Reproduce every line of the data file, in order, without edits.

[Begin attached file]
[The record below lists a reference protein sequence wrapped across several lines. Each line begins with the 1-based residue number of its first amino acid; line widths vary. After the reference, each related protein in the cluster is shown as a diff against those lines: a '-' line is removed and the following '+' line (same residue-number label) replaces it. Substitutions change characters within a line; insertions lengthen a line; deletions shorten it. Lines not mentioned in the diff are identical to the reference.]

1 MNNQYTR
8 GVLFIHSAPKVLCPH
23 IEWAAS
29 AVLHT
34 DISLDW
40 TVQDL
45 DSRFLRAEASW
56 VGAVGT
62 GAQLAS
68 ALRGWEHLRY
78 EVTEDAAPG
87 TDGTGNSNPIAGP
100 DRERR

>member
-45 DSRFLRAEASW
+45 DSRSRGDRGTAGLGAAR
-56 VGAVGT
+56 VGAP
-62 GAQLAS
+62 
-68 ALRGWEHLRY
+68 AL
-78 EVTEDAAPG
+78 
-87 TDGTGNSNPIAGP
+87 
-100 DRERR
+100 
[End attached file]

[The record below lists a reference protein sequence wrapped across several lines. Each line begins with the 1-based residue number of its first amino acid; line widths vary. After the reference, each related protein in the cluster is shown as a diff against those lines: a '-' line is removed and the following '+' line (same residue-number label) replaces it. Substitutions change characters within a line; insertions lengthen a line; deletions shorten it. Lines not mentioned in the diff are identical to the reference.]

1 MNNQYTR
8 GVLFIHSAPKVLCPH
23 IEWAAS
29 AVLHT
34 DISLDW
40 TVQDL
45 DSRFLRAEASW
56 VGAVGT
62 GAQLAS
68 ALRGWEHLRY
78 EVTEDAAPG
87 TDGTGNSNPIAGP
100 DRERR

>member
-45 DSRFLRAEASW
+45 DSRSRGDRGTAGLGAAR
-56 VGAVGT
+56 VGAP
-62 GAQLAS
+62 
-68 ALRGWEHLRY
+68 AL
-78 EVTEDAAPG
+78 
-87 TDGTGNSNPIAGP
+87 
-100 DRERR
+100 